More than 58 percent of Marshall County residents ages 12 and older are now fully vaccinated. But the COVID-19 delta variant’s ease of spread has health officials concerned as fall’s cooler weather sets in and people move activities indoors.

“With the delta variant, you want more like 80 percent of people vaccinated,” said Sue Rhodes, Marshall County Health Department director. “It’s so infectious.”

Deb Hedke, infection prevention director at Community Memorial Healthcare, said that as the holidays approach “I think we will see an upswing.”

“Last year, from November to the end of January, cases were up,” she said. “It’ll be interesting to see whether that occurs again this year.”

People of all ages are now fighting the virus, Rhodes said. Early this week, 13 COVID-19 cases were active in the county ranging in age from 1 to 80. One child is hospitalized at Children’s Mercy Hospital in Kansas City, Mo., and seven tests were pending Tuesday at the health department.

“We’re definitely seeing more elementary school children,” Rhodes said.

The Pfizer vaccine should become available for ages 5 to 11 by sometime in November, she said.

Otherwise, vaccinations remain available for ages 12 and older, and Moderna and Johnson & Johnson are available for anyone 18 and older.

Pfizer booster shots are being given regularly on Tuesdays at the health department in Marysville to anyone age 18 and older who considers themself immunocompromised or are in certain other categories. For information, people can call the health department, 785-562-3485.

All of the COVID-19 shots are free.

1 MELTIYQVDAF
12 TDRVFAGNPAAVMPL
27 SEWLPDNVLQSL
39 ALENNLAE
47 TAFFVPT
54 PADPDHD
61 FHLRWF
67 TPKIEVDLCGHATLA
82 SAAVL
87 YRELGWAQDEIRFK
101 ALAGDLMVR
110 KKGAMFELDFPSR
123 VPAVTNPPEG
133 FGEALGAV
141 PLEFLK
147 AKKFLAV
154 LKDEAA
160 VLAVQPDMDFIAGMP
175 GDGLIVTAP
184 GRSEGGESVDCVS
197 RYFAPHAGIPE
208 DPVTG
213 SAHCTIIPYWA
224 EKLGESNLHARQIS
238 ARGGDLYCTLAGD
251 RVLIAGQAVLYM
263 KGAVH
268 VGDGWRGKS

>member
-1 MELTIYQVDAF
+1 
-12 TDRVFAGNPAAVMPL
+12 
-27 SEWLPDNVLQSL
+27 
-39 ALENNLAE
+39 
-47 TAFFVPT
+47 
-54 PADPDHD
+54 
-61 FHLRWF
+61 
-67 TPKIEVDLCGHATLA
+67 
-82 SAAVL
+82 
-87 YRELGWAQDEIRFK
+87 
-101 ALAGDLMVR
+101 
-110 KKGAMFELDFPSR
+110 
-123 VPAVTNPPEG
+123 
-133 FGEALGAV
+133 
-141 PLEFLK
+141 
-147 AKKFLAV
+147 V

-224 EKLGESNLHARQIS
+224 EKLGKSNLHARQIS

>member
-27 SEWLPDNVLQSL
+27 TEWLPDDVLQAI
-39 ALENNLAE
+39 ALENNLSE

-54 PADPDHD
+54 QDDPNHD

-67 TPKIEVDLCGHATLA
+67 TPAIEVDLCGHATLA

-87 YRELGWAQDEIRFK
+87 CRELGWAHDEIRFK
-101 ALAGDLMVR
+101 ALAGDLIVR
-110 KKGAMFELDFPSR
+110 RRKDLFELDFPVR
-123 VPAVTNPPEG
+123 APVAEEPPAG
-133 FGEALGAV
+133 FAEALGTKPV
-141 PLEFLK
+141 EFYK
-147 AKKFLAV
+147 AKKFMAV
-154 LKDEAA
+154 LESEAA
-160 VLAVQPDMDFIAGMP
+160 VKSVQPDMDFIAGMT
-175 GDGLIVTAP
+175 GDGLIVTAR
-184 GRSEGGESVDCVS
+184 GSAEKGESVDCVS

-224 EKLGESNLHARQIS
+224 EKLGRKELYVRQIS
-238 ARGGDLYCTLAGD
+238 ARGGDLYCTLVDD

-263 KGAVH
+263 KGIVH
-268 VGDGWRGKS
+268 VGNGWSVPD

Rhodes said there continue to be new people who arrive to get their first vaccine shots as well.

And the agency is giving influenza shots now.

RSV spreading

Hedke said the county is experiencing a lot of RSV infections, not only among children but adults as well.

RSV stands for Respiratory Syncytal Virus.

She suspects that immunity is down a bit from people wearing masks through much of last year and few catching any viruses. That has resulted in more RSV spreading, she said.

RSV’s symptoms mirror those of COVID-19 except for COVID-19’s loss of taste and smell.

People concerned about a respiratory infection can have a Cepheid Quad test, with a nasal swab, which checks for COVID-19, influenza A and B, and RSV

“RSV is very contagious, too,” Hedke said, and is most threatening to infants.

Hedke said there are currently no COVID-19 cases in the hospital here.

“We were up to four regularly in August and September, and now it’s zero. That’s a good sign.”

Medical staff are encouraging patients get the flu shot soon and those who need it should get the COVID-19 booster six months after their second Pfizer shot.

Hospital staff, who must be vaccinated for flu, are not required to have a COVID-19 vaccine, Hedke said.

“Because of the shortage of staff, we’ll only require it if the federal government does. We can’t afford to lose employees right now.”